Modeling the potential for floodwater recharge to offset groundwater depletion: a case study from the Ramganga basin, India uri icon

abstract

  • The Ganges basin faces considerable spatial and temporal imbalance between water demand and availability. Lack of water storage infrastructure has led to this mismatch, wherein there are limited options to store flood water during the wet season and limited groundwater and surface water resources during the dry season. In this current study, a semi-coupled hydrological modeling framework is used to test scenarios that can help bridge this imbalance. A hydrological model (SWAT), groundwater model (MODFLOW) and flood inundation model (HEC-RAS) were applied to the Ramganga basin in India ( similar to 19,000 km(2)) to understand the baseline hydrologic regime and to test scenarios with distributed managed aquifer recharge (MAR) interventions, which when applied to at the basin scale to co-address flooding and groundwater depletion has come to be known as Underground Taming of Floods for Irrigation. The scenarios with MAR, which used available basin runoff to recharge groundwater, yielded favorable results in flood reduction and groundwater level improvement throughout the sub-basin. Groundwater levels improved within 5 years of introducing MAR, resulting in a groundwater elevation increase of up to 7 m when compared to baseline conditions. The HEC-RAS model indicated that a 20% reduction in basin outflow converted a 15-year flood peak to an 8-year flood peak, a 5-year peak to 3 years and a 2-year peak to 1 year. In addition, this resulted in a 10% reduction in the inundated area in all return periods tested. Therefore, distributed MAR practices can be effective in reducing the negative impacts from larger return period floods and increasing the groundwater levels.
  • The Ganges basin faces considerable spatial and temporal imbalance between water demand and availability. Lack of water storage infrastructure has led to this mismatch, wherein there are limited options to store flood water during the wet season and limited groundwater and surface water resources during the dry season. In this current study, a semi-coupled hydrological modeling framework is used to test scenarios that can help bridge this imbalance. A hydrological model (SWAT), groundwater model (MODFLOW) and flood inundation model (HEC-RAS) were applied to the Ramganga basin in India (*19,000 km2) to understand the baseline hydrologic regime and to test scenarios with distributed managed aquifer recharge (MAR) interventions, which when applied to at the basin scale to co-address flooding and groundwater depletion has come to be known as Underground Taming of Floods for Irrigation. The scenarios with MAR, which used available basin runoff to recharge groundwater, yielded favorable results in flood reduction and groundwater level improvement throughout the sub-basin. Groundwater levels improved within 5 years of introducing MAR, resulting in a groundwater elevation increase of up to 7 mwhen compared to baseline conditions. The HEC-RAS model indicated that a 20% reduction in basin outflow converted a 15-year flood peak to an 8-year flood peak, a 5-year peak to 3 years and a 2-year peak to 1 year. In addition, this resulted in a 10% reduction in the inundated area in all return periods tested. Therefore, distributed MAR practices can be effective in reducing the negative impacts from larger return period floods and increasing the groundwater levels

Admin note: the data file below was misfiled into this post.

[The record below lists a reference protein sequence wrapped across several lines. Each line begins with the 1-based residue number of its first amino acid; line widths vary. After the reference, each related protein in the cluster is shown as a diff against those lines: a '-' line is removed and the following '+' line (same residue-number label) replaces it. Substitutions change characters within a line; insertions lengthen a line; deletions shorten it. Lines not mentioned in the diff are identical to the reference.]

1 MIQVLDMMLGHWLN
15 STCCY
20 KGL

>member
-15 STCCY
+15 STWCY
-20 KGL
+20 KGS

publication date

  • 2017
  • 2018
  • 2018